As the District considers selecting a site to build a new prison, numerous government agencies in the area, invited or otherwise, have voiced an opinion.
U.S. Attorney Joseph E. diGenova has long recommended that a new jail be built. Congress agreed to provide money to build it. Virginia politicians have told the city where not to put it. And U.S. Justice Department officials, after concluding that the District was too slow in addressing prison overcrowding, moved to stop housing city prisoners in federal prisons.
Besides the state of Maryland, the only other local governing body that has taken no formal position on the new District jail is the D.C. City Council.
It is Mayor Marion Barry who has promised that the city will begin to design and construct a new prison as soon as a site has been selected. Meanwhile, the 13-member City Council has remained largely aloof from the prison controversy.
Council members have been divided over the prison issue. Some favor alternative sentencing methods and halfway houses. Others say that the city must build a prison to cope with a growing prison population. And a few do not care to make their position public.
Thus far, the council's biggest role in the to-build-or-not-to-build a prison drama has been to appoint members to a 13-member prison study commission assigned to determine whether a prison should be built and where. The commission's final report, reached after six months, was identical to the preliminary conclusion it reached five months earlier: Don't build a prison.
Although the council has taken no action on the commission's report, some members have very strong opinions about how the city government has fared on the issue.
"The council could have set up a commission to report back to us in 60 days," said City Council member Betty Ann Kane (D-At Large). "We really fumbled it. We blew it. The ball was thrown in our court and we dropped it."
Other council members agreed, saying that one of the oldest methods to delay or kill an issue is to appoint a commission to study it.
"I think deep down in their hearts the majority of the council knows we need a prison," said City Council member John Wilson (D-Ward 2). "They just don't want it in their wards."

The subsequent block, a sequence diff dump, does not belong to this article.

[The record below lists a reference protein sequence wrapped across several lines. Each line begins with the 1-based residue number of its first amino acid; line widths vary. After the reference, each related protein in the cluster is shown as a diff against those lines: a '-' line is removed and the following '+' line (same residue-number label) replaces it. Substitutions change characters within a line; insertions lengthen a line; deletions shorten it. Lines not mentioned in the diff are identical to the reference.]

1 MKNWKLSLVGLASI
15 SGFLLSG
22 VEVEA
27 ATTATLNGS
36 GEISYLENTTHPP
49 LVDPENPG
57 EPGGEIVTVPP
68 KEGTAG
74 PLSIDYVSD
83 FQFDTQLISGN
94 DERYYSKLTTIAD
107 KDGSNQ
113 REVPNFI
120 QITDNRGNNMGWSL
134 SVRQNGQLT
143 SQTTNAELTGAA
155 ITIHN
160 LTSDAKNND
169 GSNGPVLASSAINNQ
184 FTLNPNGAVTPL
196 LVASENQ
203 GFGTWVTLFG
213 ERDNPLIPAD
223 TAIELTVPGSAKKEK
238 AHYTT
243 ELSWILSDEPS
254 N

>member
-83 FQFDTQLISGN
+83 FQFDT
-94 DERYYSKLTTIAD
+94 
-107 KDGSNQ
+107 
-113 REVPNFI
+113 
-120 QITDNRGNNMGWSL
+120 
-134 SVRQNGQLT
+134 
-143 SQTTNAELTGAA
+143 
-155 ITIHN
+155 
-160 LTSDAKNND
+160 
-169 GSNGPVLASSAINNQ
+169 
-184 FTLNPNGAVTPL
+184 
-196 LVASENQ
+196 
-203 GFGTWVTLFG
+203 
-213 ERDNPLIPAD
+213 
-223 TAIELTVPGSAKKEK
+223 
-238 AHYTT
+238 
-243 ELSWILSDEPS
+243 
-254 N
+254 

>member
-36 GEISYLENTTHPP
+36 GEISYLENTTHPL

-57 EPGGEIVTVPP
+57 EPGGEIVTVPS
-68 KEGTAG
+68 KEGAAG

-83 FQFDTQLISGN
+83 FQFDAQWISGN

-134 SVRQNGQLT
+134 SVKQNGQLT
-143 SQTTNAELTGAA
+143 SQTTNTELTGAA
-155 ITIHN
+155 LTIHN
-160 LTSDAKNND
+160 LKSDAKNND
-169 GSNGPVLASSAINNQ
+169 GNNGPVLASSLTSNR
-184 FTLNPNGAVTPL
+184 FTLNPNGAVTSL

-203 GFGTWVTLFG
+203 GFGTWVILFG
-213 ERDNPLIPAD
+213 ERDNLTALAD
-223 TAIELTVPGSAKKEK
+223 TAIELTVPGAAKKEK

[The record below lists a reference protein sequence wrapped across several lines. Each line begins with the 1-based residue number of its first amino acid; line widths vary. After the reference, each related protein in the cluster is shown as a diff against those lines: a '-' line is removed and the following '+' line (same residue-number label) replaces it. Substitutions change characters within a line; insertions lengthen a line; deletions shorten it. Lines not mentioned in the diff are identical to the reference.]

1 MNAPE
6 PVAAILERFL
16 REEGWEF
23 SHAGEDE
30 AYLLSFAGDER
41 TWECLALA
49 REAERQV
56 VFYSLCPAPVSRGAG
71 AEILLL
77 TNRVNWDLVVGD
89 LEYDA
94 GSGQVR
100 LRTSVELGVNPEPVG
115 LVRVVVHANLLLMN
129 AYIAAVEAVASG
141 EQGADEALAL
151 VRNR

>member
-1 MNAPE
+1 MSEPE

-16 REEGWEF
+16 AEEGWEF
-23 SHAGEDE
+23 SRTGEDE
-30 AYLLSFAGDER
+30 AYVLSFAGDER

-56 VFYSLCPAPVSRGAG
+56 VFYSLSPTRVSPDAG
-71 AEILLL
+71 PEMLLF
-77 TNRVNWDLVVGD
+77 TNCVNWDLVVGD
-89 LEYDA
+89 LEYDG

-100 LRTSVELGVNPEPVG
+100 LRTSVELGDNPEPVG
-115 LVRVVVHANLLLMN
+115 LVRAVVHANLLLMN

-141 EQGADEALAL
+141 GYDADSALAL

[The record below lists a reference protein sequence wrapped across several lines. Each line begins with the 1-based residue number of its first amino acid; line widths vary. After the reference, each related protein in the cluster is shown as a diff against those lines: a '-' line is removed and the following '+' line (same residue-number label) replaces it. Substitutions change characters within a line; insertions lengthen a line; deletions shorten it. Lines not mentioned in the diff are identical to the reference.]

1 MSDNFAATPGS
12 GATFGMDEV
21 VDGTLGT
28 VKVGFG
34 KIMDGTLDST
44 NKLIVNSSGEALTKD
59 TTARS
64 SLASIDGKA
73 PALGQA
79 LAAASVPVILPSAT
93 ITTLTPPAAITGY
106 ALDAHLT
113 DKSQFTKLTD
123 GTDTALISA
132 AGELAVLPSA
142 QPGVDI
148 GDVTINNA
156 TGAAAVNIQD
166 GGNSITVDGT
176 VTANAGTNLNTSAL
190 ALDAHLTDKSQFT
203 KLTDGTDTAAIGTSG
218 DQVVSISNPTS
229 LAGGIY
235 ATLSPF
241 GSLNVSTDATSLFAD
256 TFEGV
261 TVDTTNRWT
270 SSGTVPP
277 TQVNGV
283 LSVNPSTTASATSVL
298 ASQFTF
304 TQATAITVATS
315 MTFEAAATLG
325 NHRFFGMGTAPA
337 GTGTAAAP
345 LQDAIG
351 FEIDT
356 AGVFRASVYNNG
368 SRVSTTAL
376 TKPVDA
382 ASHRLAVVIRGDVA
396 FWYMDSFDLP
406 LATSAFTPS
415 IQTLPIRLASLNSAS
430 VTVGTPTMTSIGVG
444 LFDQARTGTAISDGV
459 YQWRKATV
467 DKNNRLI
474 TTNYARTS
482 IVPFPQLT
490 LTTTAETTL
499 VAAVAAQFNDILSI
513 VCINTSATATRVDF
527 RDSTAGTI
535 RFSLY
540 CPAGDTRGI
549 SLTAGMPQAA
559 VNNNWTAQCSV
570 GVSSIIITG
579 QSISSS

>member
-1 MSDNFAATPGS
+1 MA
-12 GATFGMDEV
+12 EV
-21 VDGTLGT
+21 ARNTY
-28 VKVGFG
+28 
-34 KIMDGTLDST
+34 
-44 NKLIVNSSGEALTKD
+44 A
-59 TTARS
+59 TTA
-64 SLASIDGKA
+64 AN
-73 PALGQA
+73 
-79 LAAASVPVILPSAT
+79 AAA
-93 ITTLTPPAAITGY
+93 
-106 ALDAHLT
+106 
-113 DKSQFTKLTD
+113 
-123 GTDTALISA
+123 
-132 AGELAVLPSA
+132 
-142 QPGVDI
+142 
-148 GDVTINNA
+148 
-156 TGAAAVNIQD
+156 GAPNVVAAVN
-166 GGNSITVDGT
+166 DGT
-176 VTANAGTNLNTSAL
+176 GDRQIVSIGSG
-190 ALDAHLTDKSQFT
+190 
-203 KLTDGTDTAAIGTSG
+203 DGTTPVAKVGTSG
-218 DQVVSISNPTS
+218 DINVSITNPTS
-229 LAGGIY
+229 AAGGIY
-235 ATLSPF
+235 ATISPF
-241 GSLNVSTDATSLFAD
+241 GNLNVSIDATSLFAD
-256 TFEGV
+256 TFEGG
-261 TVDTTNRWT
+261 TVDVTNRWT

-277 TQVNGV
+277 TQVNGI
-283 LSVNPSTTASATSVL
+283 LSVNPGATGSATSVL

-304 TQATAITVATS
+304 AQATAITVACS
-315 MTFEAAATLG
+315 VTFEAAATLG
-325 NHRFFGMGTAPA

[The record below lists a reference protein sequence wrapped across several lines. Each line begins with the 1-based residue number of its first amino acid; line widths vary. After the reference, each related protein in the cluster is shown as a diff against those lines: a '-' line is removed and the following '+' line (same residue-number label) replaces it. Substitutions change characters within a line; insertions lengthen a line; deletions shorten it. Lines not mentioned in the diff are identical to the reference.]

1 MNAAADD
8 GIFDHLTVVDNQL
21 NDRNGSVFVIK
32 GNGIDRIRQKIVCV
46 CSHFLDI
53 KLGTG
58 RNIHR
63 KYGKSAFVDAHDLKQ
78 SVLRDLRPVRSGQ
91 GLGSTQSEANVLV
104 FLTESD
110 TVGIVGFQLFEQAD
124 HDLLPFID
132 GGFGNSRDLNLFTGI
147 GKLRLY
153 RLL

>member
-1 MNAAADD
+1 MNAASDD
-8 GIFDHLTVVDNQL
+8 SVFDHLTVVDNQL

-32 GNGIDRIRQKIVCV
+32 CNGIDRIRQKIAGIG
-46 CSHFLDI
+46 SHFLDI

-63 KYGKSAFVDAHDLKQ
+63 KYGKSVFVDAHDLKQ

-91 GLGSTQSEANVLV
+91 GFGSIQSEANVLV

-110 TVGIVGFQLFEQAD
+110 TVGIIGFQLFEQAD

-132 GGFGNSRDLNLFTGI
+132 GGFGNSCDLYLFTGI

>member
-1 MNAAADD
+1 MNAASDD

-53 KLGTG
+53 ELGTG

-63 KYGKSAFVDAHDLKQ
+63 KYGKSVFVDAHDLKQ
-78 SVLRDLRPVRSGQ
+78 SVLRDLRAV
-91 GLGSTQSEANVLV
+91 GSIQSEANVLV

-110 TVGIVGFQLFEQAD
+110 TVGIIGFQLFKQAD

Barry says that the city will select a site from a list of federally owned properties located in the District. Meanwhile, the city is under pressure from Congress, which approved $30 million for construction of the prison to get started, and Virginia officials, who are against any expansion of the Lorton Reformatory facilities in Fairfax County.
While some City Council members acknowledged that they should have anticipated some of that pressure, the council was content to wait for the study commission's report and is not rushing to take a stand now that the commission has completed its work.
City Council Chairman David A. Clarke, contends that Barry "had an ace" in hand but didn't play his cards right. The "ace" was Barry's argument that the attorney general and not the city is responsible for housing city prisoners.
"This is not a humane effort to relieve overcrowding in the District of Columbia or to reduce crime," said Clarke. "The whole effort has been to relieve the federal budget by transferring people from federal prisons to the new District prison. The effort has been bungled so badly that even if the mayor wanted to, he couldn't do anything differently."
Under a recently canceled agreement between the Justice Department and the city, 1,600 newly sentenced city prisoners had been placed in federal prisons instead of the D.C. Jail and Lorton Reformatory since August. DiGenova has insisted that the District cannot continue to lean on the federal government to house its prisoners.
Clarke does not believe that the city has much of a chance of getting out of building a prison and said that the two best prison sites are Theodore Roosevelt Island, in the middle of the Potomac River, and Hains Point.
Meanwhile, at least one council member maintains that the council should not be written off in selecting a prison site.
Charlene Drew Jarvis (D-Ward 4) said the moment a site is recommended, the council member representing that area will object and recommend another area, prompting objections from the council representative for that area.
"We're not to the point where you will see the intense involvement of the council," said Jarvis. "It's not over yet."